Basically, every disto has it's own repository servers, which are the default option for the installed system to fetch packages from.
This means that when you install a new package or download updates these are downloaded from those repositories.
You (we) trust the repo maintainers that the packages they upload are not malicious. Most of the official repositories offer the sources to the available packages, so you could theoretically download the sources see what it does and compile it yourself. But nobody does that.
Some time ago most package repositories implemented a package signing feature. Each package uploader has a personal signing key with which he signs his packages before he uploads them to the repo. That stops a malicious attacker (who has broken into the repository server) from serving his altered packages. It does not affect the actions of the uploader though, who could if he wanted serve a modified package.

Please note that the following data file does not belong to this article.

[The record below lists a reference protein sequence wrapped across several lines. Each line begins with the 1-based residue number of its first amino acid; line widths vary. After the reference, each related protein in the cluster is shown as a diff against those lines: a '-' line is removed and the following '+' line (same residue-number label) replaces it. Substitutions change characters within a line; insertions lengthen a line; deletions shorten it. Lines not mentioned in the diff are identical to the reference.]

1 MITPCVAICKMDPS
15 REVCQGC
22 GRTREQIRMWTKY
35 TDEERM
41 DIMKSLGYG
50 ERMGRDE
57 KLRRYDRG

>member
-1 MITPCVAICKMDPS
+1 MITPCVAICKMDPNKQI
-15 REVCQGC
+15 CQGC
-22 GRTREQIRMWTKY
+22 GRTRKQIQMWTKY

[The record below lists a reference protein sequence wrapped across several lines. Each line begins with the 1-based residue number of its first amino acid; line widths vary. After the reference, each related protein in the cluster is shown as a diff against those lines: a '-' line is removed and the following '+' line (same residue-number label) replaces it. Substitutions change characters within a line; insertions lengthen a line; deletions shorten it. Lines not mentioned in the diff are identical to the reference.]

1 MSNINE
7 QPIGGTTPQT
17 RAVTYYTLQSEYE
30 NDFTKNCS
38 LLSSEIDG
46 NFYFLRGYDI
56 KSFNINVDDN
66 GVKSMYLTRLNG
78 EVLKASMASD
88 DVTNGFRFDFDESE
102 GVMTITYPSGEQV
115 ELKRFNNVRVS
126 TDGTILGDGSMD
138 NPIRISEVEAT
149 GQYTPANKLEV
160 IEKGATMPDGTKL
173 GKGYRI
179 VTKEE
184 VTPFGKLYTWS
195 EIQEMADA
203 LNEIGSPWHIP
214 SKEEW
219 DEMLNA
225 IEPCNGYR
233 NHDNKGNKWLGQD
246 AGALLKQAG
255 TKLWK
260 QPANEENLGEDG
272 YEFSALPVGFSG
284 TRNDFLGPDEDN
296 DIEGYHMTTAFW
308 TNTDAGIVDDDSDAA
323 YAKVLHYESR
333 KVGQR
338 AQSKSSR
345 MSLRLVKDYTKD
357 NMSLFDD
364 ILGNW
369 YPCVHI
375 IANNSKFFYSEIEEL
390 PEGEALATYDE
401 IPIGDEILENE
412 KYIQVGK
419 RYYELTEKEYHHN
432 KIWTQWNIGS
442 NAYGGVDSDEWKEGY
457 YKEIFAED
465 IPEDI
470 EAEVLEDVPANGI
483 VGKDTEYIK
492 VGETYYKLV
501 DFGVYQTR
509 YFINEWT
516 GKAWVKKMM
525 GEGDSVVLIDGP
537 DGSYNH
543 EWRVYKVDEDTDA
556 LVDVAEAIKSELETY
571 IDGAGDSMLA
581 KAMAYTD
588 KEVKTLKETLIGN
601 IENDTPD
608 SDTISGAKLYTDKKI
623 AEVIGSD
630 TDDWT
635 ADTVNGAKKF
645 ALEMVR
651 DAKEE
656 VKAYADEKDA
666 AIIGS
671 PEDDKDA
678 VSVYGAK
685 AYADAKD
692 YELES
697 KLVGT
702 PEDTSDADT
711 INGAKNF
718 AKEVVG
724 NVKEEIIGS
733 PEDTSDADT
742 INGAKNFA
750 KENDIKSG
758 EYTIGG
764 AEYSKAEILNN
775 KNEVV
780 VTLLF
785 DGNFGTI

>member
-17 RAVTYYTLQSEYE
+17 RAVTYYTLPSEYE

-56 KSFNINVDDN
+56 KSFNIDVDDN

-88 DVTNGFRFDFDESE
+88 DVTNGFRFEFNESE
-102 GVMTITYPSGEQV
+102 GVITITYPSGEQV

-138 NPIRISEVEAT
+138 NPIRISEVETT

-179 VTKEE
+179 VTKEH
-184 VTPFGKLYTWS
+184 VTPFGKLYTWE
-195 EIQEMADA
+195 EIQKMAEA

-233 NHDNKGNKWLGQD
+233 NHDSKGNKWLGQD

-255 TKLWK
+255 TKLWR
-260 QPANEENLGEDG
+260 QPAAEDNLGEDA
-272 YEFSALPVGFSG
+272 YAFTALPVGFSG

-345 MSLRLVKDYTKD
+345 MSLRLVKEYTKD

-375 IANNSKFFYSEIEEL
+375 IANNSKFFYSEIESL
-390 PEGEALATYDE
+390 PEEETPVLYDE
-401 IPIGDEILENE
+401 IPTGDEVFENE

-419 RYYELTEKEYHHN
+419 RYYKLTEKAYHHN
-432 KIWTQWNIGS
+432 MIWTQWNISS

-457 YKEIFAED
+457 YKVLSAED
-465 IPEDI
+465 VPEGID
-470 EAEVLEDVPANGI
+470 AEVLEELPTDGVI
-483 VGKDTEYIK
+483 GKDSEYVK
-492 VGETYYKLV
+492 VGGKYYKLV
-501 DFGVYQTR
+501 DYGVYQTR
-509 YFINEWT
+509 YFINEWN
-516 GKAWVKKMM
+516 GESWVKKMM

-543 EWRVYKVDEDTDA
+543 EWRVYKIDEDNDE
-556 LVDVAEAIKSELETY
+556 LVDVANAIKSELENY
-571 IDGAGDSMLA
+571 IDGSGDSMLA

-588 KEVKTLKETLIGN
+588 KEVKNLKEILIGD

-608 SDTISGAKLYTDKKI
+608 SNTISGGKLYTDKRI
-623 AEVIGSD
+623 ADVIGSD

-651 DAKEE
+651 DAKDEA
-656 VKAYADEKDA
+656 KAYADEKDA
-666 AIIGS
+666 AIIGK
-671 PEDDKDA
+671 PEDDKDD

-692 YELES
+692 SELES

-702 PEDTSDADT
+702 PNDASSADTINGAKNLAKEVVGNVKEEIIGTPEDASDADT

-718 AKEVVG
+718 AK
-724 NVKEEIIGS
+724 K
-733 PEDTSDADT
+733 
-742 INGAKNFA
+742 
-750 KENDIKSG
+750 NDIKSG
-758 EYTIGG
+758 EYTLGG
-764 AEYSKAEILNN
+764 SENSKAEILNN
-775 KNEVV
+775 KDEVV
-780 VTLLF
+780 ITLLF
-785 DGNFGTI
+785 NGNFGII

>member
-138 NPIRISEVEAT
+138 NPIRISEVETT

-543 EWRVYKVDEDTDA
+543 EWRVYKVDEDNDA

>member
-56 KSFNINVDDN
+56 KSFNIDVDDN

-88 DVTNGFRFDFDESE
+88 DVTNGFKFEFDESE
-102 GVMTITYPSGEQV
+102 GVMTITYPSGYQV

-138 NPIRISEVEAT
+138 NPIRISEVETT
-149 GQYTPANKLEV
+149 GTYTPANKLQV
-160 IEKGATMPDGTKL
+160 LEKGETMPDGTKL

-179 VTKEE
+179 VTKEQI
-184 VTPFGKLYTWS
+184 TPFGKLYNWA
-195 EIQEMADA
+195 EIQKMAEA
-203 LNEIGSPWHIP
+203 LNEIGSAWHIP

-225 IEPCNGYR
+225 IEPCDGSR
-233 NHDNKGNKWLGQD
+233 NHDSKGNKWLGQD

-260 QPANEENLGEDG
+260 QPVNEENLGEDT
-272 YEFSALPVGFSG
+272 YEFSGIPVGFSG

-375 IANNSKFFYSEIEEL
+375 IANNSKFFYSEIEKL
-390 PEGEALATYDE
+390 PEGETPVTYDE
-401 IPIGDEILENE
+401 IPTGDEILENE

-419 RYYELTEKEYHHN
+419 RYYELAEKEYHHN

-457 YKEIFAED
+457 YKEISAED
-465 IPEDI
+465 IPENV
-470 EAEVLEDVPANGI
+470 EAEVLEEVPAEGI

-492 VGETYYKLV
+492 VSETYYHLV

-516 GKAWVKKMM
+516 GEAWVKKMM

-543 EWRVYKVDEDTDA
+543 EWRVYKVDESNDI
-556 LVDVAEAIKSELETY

The way the package management in most distos work is for a package to be installed system-wide it has to be installed with root privileges. Each package has hooks that must be run before and after installation for it's correct setup, and these too run with root privileges.
So you could, again theoretically, update you system, download a malicious package without even knowing it.
The point that Shuttleworth was trying to make is that if they, as Canonical, wanted to run something malicious on our systems they already have a way.